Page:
In my desire to expand my reach, I made the jump from a small California school district into the Silicon Valley area. While my role was not L&D related, I created opportunities to involve myself in other’s learning.
I was able to volunteer to train peers within my role, including those in the Russian office. I was also able to create a self paced training module to assist new team members in getting up to speed on what the company sells.
While I was in this role, I was able to complete my graduate program, and seek a role that would better align with my goals.
This brought me into the staffing industry, where I learned to put my formal Instructional Design knowledge to work. My audience was expanded, and I was having a great effect on the organization. I was able to not only fine tune my knowledge, but expand it by innovating with new technologies and methods.
To create the best stuff possible, I needed to innovate and take my creations to the next level. Twitter and the Learning & Development community allowed me to do this.
I not only began to take part in the online L&D community, I began writing in my own blog to better reflect on my learning.
My thirst for knowledge has yet to let up, and has increased during my time as an Instructional Designer.
I am currently in the healthcare industry, always on a mission to feed my hunger for knowledge to better affect my organization. I’ve worked with a lot of great people, which I have learned a great deal from. The online community has been a great resource for information and inspiration also.
Currently I take part in as many new learning opportunities as I can. Online Twitter chats fuel my inspiration and knowledge, and I take part in #chat2lrn. Other’s blogs fuel my knowledge, desire, and ability to try new things in my current role.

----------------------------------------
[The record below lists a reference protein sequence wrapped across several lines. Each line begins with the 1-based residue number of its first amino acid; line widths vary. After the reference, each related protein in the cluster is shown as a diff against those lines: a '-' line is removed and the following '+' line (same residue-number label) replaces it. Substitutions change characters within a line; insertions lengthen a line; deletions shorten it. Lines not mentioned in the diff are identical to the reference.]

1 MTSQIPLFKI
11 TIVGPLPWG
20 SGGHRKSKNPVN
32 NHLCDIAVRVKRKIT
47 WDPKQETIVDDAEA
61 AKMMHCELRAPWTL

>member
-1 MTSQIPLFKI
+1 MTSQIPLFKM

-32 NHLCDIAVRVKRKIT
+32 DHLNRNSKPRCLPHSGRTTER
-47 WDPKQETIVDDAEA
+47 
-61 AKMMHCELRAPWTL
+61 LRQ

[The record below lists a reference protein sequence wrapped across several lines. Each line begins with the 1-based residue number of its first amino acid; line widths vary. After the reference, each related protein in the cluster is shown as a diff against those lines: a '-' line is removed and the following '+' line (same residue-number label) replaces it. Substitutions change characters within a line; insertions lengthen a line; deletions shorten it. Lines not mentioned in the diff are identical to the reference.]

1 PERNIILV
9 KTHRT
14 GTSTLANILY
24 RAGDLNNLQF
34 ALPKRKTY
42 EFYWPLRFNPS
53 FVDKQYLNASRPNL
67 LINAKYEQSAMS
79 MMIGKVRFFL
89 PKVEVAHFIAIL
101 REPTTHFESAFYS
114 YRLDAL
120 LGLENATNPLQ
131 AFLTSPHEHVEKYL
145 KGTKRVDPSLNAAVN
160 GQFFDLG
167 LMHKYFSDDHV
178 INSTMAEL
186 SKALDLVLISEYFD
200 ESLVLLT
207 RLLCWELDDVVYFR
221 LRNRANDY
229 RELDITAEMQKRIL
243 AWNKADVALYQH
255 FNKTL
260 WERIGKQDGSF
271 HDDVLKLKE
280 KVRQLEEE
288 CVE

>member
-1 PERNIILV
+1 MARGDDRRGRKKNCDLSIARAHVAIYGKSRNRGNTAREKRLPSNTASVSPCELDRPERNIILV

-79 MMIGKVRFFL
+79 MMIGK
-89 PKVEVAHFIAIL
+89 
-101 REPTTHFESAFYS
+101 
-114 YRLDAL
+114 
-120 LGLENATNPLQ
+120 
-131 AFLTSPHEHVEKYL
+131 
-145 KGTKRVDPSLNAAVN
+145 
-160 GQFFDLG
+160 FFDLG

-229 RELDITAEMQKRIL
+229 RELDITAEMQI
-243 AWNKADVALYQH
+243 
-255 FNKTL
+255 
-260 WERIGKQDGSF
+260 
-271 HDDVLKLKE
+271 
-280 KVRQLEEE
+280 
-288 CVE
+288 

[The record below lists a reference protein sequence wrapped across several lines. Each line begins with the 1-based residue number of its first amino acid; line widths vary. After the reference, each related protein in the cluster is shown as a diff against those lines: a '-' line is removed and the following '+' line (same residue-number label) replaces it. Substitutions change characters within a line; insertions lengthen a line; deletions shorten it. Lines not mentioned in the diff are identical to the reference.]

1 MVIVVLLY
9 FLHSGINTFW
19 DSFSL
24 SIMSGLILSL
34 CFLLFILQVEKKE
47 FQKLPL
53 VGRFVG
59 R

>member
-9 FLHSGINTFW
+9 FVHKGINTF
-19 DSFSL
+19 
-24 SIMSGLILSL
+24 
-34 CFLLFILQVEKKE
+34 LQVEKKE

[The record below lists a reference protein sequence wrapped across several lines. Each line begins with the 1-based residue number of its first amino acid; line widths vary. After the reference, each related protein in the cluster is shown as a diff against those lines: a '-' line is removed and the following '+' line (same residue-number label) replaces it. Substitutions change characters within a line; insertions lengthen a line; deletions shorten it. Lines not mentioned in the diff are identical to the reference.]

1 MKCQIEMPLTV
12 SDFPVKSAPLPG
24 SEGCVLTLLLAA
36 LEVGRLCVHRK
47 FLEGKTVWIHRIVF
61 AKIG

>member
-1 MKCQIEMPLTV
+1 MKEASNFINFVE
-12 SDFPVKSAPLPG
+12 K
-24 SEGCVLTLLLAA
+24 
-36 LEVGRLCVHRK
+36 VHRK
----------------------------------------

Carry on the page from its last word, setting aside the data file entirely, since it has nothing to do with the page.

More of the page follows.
Going to Innovate
My ultimate goal is to expand my effect on the organizations I am a part of, and work with people who have these same goals. From social enterprise networks, to mobile learning, I love new technology. I love looking for new ways to innovate in the field of professional development with technology, new and old.
Beyond my organization goals, I also would like to write a book and speak at a conference. Further out on my goal timeline is to move into the consulting world as a free agent.
Now that I’ve shared my story on how I got here, I’d like to encourage you to do the same. While my story isn’t as haphazard and unplanned as many stories I’ve heard, people are still interested.
The biggest mistake you can make in your career is to think that people aren’t interested in what you have to say. If you think that, you’ll never get the feedback and idea sharing that expands you.
Share your work, share your learning, play a part beyond consumer and lurker because your opinion is valued. You can’t innovate in your own life without the inspiration from others sharing with you.
If you haven’t written anything for the public to see, do so. You can start by leaving a comment here on how you got here, wherever you are.